Each year around this time we see reports of gifts given to our elected officials and each year it furthers the impression that public service in PA too often is more about perks than it is about serving the public.

This is such an easy thing to fix: ban gifts.

The Inky reported Saturday that Gov. Corbett got about $800 worth of tickets to NFL playoff games and a Pittsburgh Penguins game; $10,141 to attend conferences and meetings, mostly paid for by the Republican Governors Association; and $1,405 for use of a private plane, paid for by the head of a group of cosmetology schools, to attend an event in Pittsburgh.

Lt. Gov. Jim Cawley got about $250 worth of Phillies tickets.

This stuff is common.

Philly Sen. Vince Hughes got a $4,000 trip to West Africa. Philly Rep. Dwight Evans got $2,000 worth of tickets for an Academy of Music event, and $4,324 for a South Africa trip.

Senate President Joe Scarnati got Super Bowl tickets in 2010 from a major energy company, which he said he'd pay back. And then-Gov. Rendell took $2,000 worth of hotel rooms in New York and Washington for appearances on national TV news shows.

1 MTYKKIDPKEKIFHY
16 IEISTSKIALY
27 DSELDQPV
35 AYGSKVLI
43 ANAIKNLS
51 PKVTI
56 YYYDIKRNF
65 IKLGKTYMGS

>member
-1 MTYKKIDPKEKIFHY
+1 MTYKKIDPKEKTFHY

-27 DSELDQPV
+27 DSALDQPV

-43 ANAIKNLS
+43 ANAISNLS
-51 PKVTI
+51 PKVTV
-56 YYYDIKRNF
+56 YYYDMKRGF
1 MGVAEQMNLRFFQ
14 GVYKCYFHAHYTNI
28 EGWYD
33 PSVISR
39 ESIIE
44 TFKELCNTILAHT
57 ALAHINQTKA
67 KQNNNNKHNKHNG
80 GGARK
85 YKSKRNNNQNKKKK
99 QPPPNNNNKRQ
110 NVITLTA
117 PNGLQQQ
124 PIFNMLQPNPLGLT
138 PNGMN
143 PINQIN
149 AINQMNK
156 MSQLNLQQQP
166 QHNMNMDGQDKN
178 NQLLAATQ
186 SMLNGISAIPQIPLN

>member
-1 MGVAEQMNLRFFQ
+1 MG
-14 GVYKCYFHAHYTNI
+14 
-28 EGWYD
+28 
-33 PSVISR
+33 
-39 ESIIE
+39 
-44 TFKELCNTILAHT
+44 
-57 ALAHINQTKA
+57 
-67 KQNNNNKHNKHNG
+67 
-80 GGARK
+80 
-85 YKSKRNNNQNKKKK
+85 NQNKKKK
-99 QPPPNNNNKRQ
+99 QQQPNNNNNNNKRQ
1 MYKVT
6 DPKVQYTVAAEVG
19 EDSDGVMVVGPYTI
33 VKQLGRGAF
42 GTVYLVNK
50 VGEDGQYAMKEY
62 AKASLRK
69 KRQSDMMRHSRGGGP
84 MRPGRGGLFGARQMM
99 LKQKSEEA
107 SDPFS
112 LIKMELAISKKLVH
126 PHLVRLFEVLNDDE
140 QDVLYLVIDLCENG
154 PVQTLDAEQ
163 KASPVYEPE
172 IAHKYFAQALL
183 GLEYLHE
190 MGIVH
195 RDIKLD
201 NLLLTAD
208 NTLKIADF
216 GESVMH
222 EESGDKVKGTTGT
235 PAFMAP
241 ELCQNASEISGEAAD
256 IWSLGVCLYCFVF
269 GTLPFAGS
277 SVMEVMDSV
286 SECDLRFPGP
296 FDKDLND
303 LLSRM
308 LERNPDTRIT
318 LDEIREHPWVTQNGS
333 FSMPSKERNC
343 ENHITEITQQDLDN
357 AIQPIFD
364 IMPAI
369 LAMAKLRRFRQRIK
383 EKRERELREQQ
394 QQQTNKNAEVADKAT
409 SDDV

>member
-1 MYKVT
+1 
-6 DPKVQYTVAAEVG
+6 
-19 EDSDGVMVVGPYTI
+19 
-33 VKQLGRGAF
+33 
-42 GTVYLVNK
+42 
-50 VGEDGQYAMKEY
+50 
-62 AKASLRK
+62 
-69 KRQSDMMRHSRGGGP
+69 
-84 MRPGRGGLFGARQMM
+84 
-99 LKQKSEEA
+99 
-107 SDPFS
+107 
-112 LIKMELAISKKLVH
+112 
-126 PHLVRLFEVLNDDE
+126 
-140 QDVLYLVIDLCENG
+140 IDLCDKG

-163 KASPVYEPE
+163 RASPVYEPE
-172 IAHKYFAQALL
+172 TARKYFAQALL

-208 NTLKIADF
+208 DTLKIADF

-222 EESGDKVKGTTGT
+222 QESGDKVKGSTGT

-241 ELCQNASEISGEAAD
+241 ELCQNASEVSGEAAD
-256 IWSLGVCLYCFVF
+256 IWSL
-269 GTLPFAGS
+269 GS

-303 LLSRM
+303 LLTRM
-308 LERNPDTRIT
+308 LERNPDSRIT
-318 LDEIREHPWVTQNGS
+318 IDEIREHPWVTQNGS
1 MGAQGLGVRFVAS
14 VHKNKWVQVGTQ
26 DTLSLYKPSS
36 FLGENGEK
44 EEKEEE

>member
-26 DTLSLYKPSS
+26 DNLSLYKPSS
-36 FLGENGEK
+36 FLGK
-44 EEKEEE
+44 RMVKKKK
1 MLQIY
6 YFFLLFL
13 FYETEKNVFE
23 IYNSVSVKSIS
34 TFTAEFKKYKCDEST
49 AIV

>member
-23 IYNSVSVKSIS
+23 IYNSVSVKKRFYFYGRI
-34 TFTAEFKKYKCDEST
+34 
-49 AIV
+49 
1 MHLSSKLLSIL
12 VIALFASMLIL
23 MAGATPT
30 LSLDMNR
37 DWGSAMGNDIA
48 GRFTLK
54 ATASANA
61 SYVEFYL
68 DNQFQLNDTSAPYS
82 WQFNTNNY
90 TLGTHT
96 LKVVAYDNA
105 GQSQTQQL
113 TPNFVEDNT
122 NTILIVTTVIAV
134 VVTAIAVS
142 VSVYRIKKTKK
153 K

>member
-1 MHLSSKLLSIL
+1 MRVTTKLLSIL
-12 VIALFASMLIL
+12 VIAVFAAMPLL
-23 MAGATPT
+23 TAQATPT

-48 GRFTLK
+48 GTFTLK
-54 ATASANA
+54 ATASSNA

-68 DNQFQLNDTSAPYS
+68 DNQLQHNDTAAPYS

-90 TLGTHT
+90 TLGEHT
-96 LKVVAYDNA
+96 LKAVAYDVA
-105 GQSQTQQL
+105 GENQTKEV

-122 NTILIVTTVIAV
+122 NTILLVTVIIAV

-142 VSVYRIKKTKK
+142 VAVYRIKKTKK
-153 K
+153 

This is all legal, though 10 states ban gifts.

Pennsylvania should join the list.

Public perception of public service in this state is already tainted: by an ongoing line of elected officials led off to prison; by the pay, perks and pensions of the nation's largest full-time Legislature; by the wide-open, no-limits on campaign contributions, etc., etc.

The acceptance of gifts further separates elected officials from those they are elected to serve, the vast majority of whom will never have the opportunities for such gifts.

Whether it's a trip abroad or great seats at a professional sporting event, it conveys a sense of entitlement and creates at least the potential for conflicts of interests.

I'm not saying those named here, or on other gift lists, govern or vote differently because they accept gifts. I'm saying banning gifts is one small way to begin to restore some confidence in the simple notion that public service is a higher calling -- and about what one can give, rather than what one can get.